The posterior cruciate ligament or PCL consists of tough bands of tissue that connects the thighbone to your shinbone. While the PCL is larger and stronger than the ACL – and therefore is torn less often – 20 percent of knee injuries are attributed to this ligament.

Sports such as baseball and softball are common causes of PCL injuries. Falling onto a bent knee or by pulling or stretching the ligament (perhaps through a twisting or hyperextension injury).

The symptoms of a PCL injury are fairly immediate, including:

  • Rapid pain and swelling in the knee
  • Swelling that causes the knee to be stiff
  • Trouble walking
  • Unstable knee

At the first visit, your doctor will do a physical examination of your injured knee against your non-injured knee. He or she may also confirm your diagnosis with tests such as X-rays and MRIs.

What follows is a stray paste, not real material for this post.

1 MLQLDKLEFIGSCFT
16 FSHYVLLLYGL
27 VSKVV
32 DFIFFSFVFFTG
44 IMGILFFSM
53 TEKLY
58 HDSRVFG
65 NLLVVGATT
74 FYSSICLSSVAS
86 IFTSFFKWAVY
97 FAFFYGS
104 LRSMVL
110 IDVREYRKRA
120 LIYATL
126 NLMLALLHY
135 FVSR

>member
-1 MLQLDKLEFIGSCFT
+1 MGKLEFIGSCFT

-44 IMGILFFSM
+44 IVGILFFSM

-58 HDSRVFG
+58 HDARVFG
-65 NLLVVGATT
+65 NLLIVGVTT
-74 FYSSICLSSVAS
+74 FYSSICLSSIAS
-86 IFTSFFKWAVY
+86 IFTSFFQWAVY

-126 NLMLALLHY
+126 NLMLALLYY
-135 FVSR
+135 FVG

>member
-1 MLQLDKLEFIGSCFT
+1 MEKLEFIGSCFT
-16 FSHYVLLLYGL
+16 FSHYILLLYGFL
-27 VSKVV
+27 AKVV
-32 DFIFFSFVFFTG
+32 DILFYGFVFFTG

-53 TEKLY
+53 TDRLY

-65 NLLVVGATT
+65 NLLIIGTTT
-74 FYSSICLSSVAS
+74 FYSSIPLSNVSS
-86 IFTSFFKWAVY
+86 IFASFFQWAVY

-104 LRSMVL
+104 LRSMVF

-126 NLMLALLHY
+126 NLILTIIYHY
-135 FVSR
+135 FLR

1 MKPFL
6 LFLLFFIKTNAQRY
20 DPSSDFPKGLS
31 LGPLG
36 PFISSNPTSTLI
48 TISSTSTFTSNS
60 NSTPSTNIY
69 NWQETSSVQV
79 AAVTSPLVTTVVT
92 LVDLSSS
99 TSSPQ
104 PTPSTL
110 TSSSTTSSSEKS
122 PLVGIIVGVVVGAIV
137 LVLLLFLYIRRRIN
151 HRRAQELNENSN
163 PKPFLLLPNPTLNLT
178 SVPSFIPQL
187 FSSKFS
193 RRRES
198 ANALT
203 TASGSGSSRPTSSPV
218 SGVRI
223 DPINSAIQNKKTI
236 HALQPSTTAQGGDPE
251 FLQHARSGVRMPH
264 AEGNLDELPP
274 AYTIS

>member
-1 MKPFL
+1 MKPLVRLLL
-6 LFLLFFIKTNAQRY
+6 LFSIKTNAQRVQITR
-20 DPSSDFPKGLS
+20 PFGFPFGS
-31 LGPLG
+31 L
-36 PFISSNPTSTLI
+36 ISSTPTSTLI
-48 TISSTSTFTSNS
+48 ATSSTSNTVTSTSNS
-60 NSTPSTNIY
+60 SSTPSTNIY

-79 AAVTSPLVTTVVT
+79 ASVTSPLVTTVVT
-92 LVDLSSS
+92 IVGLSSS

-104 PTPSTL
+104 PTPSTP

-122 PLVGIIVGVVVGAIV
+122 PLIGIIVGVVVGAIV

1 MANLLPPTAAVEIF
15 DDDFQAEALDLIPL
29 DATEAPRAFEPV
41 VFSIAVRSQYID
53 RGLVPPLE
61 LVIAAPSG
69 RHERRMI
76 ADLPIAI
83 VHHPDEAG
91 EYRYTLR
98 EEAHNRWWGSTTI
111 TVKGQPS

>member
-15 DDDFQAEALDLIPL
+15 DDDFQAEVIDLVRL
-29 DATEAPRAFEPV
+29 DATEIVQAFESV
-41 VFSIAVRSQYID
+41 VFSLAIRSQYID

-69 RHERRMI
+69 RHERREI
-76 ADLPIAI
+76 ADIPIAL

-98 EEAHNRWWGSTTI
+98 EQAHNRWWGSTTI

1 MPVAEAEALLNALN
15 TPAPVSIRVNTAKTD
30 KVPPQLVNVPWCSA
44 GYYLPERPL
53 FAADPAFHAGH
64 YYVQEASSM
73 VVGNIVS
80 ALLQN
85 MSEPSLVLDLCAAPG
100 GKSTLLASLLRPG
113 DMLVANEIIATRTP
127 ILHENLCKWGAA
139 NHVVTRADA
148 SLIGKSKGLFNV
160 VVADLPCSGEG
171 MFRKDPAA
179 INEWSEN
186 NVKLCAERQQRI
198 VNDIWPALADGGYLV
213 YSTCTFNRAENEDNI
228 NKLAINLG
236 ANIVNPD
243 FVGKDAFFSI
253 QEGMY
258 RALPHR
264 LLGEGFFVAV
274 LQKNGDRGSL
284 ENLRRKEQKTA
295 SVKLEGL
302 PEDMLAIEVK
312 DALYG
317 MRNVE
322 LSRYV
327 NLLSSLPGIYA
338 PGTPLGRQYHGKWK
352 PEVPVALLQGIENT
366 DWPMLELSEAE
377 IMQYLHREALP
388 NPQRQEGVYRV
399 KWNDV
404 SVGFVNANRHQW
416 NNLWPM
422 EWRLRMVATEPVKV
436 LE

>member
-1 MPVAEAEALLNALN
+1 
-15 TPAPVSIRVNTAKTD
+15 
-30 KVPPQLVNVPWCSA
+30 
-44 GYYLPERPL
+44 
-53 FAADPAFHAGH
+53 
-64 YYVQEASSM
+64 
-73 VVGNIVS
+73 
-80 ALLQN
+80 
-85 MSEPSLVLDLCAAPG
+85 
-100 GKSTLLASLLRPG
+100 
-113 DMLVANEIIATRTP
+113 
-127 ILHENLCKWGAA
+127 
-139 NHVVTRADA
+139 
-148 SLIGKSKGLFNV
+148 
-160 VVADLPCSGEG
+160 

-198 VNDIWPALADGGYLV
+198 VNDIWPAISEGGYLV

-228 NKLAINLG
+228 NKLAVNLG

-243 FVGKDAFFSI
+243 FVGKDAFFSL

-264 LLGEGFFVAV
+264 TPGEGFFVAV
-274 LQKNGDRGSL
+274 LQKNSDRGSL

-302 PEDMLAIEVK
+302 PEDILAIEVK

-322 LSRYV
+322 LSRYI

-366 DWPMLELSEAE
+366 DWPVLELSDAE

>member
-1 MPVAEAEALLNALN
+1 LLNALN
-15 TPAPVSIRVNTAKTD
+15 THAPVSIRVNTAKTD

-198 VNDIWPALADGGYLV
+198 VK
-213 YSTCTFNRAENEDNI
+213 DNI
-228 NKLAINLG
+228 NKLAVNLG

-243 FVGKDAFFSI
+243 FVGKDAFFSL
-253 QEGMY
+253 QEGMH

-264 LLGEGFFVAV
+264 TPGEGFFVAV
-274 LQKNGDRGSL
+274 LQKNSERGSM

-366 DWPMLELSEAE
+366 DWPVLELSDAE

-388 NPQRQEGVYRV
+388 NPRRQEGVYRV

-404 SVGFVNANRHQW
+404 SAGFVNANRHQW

Depending on the severity of your injury, your doctor will recommend nonsurgical or surgical treatment. If you have injured your PCL, it may heal well without surgery. Surgery may be necessary if you have a severely damaged knee, such as multiple torn ligaments or a dislocated knee in addition to the torn PCL. The procedure will involve rebuilding the ligament with a tissue graft as well as with a minimally invasive arthroscope.

Rehabilitation will include a physical therapy program to regain knee strength and mobility. If you had PCL surgery, this program will begin 1 to 4 weeks after your procedure. How long it will take for you to return to your lifestyle will depend on your injury and treatment. On average, full recovery requires 6 to 12 months. Though a slow process, most patients respond well to these PCL treatments and rehabilitation plans.

Reference: http://orthoinfo.aaos.org/topic.cfm?topic=a00420

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